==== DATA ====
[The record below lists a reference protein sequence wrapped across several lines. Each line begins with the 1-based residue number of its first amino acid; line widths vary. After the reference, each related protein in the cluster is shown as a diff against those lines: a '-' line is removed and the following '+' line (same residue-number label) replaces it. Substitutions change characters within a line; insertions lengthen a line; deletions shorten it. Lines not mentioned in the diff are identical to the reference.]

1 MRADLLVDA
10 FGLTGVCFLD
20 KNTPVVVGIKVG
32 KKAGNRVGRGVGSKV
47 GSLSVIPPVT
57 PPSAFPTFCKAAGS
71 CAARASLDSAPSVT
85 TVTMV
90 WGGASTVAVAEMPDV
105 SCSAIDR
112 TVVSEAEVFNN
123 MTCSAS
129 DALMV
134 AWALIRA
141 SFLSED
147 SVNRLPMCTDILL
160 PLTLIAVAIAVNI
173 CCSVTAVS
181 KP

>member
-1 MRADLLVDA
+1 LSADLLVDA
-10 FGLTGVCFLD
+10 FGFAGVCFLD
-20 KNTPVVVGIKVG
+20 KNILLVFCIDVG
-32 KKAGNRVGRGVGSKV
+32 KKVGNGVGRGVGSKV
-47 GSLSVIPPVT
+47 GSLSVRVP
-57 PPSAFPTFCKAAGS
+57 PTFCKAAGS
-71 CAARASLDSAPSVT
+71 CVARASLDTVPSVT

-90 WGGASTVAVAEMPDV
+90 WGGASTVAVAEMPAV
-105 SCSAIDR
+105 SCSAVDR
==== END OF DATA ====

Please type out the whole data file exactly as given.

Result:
[The record below lists a reference protein sequence wrapped across several lines. Each line begins with the 1-based residue number of its first amino acid; line widths vary. After the reference, each related protein in the cluster is shown as a diff against those lines: a '-' line is removed and the following '+' line (same residue-number label) replaces it. Substitutions change characters within a line; insertions lengthen a line; deletions shorten it. Lines not mentioned in the diff are identical to the reference.]

1 MRADLLVDA
10 FGLTGVCFLD
20 KNTPVVVGIKVG
32 KKAGNRVGRGVGSKV
47 GSLSVIPPVT
57 PPSAFPTFCKAAGS
71 CAARASLDSAPSVT
85 TVTMV
90 WGGASTVAVAEMPDV
105 SCSAIDR
112 TVVSEAEVFNN
123 MTCSAS
129 DALMV
134 AWALIRA
141 SFLSED
147 SVNRLPMCTDILL
160 PLTLIAVAIAVNI
173 CCSVTAVS
181 KP

>member
-1 MRADLLVDA
+1 LSADLLVDA
-10 FGLTGVCFLD
+10 FGFAGVCFLD
-20 KNTPVVVGIKVG
+20 KNILLVFCIDVG
-32 KKAGNRVGRGVGSKV
+32 KKVGNGVGRGVGSKV
-47 GSLSVIPPVT
+47 GSLSVRVP
-57 PPSAFPTFCKAAGS
+57 PTFCKAAGS
-71 CAARASLDSAPSVT
+71 CVARASLDTVPSVT

-90 WGGASTVAVAEMPDV
+90 WGGASTVAVAEMPAV
-105 SCSAIDR
+105 SCSAVDR